Democracy Without Citizens: Media and the Decay of American Politics / Edition 1

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"The free press cannot be free," Robert Entman asserts. "Inevitably, it is dependent." In this penetrating critique of American journalism and the political process, Entman identifies a "vicious circle of interdependence" as the key dilemma facing reporters and editors. To become sophisticated citizens, he argues, Americans need high-quality, independent political journalism; yet, to stay in business while producing such journalism, news organizations would need an audience of sophisticated citizens. As Entman shows, there is no easy way out of this dilemma, which has encouraged the decay of democratic citizenship as well as the media's continuing failure to live up to their own highest ideals. Addressing widespread despair over the degeneration of presidential campaigns, Entman argues that the media system virtually compels politicians to practice demagoguery.
Entman confronts a provocative array of issues: how the media's reliance on elite groups and individuals for information inevitably slants the news, despite adherence to objectivity standards; why the media hold government accountable for its worst errors—such as scandals and foreign misadventures—only after it's too late to prevent them; how the interdependence of the media and their audience molds public opinion in ways neither group alone can control; why greater media competition does not necessarily mean better journalism; why the abolition of the FCC's Fairness Doctrine could make things worse. Entman sheds fascinating light on important news events of the past decade. He compares, for example, coverage of the failed hostage rescue in 1980, which subjected President Carter to a barrage of criticism, with coverage of the 1983 bombing that killed 241 Marines in Lebanon, an incident in which President Reagan largely escaped blame. He shows how various factors unrelated to the reality of the events themselves—the apparent popularity of Reagan and unpopularity of Carter, differences in the way the Presidents publicly framed the incidents, the potent symbols skillfully manipulated by Reagan's but not by Carter's news managers—produced two very different kinds of reportage.
Entman concludes with some thoughtful suggestions for improvement. Chiefly, he proposes the creation of subsidized, party-based news outlets as a way of promoting new modes of news gathering and analysis, of spurring the established media to more innovative coverage, and of increasing political awareness and participation. Such suggestions, along with the author's probing media criticisms, make this book essential reading for anyone concerned about the state of democracy in America.

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Editorial Reviews

From the Publisher
"In Democracy Without Citizens, Robert Entman contributes some original criticism to the old debate [about the media and politics]. [He] avoids simplistically scapegoating politicians as cynical, media managers as greedy or readers and viewers as apathetic....This is an unusual departure from an often partisan and predictable body of literature."—The Los Angeles Times

"One of the strengths of the book lies in its examination of the pressures on the news media and how these pressures influence political reporting."—Journal of Communication

"Entman has produced a very thoroughly argued and concise text on a number of issues at the core of serious research into the relation between media, society, and the political process in the United is with a sense of intellectual excitement that one reads the book, which constitutes a significant—and for once...too short—contribution to debate about media and politics in the USA."—Journal of Social Sciences "An outstanding treatment of the media and politics—perfect for my upper-level course....Indispensable."—Patrick A. Pierce, Saint Mary College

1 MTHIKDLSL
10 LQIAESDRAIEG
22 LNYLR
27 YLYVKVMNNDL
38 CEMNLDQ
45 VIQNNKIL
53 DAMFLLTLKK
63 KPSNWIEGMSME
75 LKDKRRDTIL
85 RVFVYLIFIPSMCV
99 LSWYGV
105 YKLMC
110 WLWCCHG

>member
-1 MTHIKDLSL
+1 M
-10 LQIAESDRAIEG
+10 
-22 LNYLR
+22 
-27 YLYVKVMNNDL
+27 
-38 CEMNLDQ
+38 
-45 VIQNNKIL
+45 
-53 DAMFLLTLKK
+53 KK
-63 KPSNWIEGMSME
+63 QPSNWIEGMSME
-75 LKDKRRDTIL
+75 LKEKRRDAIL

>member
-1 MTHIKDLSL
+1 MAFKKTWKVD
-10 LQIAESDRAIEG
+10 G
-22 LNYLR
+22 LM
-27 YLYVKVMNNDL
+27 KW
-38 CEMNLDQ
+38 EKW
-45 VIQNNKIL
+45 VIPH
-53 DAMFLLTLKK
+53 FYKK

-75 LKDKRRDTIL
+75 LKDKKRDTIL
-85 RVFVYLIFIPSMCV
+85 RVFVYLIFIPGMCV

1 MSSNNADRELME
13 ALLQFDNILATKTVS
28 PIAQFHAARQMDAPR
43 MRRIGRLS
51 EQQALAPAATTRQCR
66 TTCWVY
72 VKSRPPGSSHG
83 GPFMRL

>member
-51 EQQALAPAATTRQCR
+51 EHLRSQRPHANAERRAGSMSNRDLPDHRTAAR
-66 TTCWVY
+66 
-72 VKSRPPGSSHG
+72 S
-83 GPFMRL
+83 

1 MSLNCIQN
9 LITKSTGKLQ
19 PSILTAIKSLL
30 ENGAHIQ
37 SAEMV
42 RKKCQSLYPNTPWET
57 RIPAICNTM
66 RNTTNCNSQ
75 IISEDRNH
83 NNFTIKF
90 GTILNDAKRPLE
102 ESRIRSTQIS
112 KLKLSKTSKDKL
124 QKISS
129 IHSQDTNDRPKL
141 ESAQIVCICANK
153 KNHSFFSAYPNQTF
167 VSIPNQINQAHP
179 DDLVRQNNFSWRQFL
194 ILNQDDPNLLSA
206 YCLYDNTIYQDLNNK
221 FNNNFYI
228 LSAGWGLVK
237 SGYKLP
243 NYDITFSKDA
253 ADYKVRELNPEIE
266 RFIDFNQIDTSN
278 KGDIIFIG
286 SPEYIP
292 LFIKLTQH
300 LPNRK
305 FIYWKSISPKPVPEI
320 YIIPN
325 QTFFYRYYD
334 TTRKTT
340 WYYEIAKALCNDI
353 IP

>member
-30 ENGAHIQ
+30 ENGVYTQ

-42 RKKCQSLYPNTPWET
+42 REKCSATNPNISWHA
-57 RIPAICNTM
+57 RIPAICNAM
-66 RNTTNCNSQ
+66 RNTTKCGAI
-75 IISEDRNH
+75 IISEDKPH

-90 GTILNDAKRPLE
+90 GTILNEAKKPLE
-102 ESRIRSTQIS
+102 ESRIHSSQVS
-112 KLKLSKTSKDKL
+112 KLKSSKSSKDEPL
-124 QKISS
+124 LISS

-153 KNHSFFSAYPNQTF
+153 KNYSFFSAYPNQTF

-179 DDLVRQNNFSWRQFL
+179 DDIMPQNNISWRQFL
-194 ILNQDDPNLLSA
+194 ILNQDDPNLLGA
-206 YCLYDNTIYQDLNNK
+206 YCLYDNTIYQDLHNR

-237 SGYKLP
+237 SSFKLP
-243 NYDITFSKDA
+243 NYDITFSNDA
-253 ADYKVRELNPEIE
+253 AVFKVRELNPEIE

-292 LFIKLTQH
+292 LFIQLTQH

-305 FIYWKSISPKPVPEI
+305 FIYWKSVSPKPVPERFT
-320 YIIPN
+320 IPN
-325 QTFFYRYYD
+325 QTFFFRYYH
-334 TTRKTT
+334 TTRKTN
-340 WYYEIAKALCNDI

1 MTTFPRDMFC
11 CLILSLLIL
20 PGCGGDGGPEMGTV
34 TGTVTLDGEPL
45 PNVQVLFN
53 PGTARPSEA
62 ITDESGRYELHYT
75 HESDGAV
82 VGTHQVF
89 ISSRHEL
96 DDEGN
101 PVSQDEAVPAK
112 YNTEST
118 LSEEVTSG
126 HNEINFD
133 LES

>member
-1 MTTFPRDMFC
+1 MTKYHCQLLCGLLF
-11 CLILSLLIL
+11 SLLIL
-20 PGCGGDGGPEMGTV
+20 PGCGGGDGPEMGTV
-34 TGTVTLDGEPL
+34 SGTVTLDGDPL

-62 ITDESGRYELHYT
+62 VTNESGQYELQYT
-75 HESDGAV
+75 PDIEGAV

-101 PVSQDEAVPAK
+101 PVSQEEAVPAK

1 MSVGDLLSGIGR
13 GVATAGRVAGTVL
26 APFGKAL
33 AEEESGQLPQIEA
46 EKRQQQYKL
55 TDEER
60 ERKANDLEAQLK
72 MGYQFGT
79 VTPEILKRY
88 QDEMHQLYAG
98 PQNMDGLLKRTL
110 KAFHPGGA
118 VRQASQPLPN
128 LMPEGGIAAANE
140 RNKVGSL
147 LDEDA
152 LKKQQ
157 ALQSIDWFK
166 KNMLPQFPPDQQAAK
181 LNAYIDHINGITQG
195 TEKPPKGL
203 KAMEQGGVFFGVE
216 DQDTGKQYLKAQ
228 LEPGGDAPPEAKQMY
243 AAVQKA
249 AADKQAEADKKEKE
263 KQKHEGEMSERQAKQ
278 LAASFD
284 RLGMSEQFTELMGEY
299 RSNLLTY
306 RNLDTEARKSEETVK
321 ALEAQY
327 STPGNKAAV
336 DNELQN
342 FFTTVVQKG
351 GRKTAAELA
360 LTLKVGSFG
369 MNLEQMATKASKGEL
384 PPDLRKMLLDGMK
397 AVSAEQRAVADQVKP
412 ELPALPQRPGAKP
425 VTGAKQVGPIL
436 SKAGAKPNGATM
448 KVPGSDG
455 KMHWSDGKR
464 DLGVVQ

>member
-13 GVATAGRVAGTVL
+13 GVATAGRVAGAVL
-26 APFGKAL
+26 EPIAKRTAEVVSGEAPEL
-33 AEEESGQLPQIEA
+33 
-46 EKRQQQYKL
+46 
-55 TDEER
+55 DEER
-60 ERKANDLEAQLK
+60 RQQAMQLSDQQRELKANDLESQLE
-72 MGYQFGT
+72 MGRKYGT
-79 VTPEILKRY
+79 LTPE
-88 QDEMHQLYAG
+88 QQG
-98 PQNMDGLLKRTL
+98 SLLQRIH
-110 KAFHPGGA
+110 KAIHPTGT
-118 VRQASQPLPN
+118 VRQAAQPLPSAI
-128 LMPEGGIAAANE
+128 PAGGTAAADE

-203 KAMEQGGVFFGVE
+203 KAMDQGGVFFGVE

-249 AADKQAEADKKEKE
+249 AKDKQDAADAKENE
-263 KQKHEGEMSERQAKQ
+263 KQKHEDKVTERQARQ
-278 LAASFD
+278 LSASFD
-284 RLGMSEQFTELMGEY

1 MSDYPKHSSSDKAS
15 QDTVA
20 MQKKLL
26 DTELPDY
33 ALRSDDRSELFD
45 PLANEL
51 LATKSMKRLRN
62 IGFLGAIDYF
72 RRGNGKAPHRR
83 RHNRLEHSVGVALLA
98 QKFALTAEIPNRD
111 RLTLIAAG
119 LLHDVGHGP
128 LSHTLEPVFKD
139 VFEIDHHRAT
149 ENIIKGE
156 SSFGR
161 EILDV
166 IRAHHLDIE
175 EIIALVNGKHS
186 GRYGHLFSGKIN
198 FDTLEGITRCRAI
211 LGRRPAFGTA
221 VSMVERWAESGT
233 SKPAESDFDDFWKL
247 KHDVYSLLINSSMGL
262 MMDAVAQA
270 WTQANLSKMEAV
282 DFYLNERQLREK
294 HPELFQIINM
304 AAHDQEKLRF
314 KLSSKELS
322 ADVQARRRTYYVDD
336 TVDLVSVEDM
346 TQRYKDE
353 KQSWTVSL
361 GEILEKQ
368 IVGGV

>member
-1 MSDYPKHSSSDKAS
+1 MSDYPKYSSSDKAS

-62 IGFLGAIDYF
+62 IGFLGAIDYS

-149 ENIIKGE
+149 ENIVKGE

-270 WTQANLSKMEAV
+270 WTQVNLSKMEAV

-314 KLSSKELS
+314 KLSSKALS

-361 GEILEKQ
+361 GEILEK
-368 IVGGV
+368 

"Accessible to scholars and non-scholars alike...the book is well worth reading for its ideas alone."—Journalism Quarterly

"Why haven't journalists cured journalism? Entman does a thorough fact-based diagnosis of the malady. But he also shows how needed reforms get lost in the maze of the media. A well researched book by an independent-minded scholar who cares about democracy, this work will be of much and lasting value."—James David Barber, Duke University

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Product Details

  • ISBN-13: 9780195065763
  • Publisher: Oxford University Press, USA
  • Publication date: 9/28/1990
  • Edition description: REPRINT
  • Edition number: 1
  • Pages: 256
  • Lexile: 1420L (what's this?)
  • Product dimensions: 5.31 (w) x 8.00 (h) x 0.55 (d)

Meet the Author

About the Author:
Robert Entman teaches public policy studies and political science at Duke University and is co-author of Media Power Politics. He holds a Ph.D. in Political Science from Yale.

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Table of Contents

Introduction 3
Part I. Understanding Media Influence
1. The Dilemma of Journalism: Democracy Without Citizens 17
2. Objectivity, Bias, and Slant in the News 30
3. Straight Talk on Slanted News: "Bias" and Accountability in Reporting Carter and Reagan 39
4. How the Media Affect What People Think--and Think They Think 75
Part II. Improving Journalism
5. Newspaper Competition and Free Press Ideals: Does Monopoly Matter? 91
6. Faith and Mystification in Broadcast Deregulation 102
7. Improving Journalism by Enhancing Citizenship 125
Appendix A. Citizenship and Opinions: Data and Statistical Analysis 141
Appendix B. Public Opinion Impacts: Data and Statistical Analysis 144
Appendix C. Newspaper Competition: Data and Statistical Analysis 158
Notes 165
Bibliography 205
Index 223
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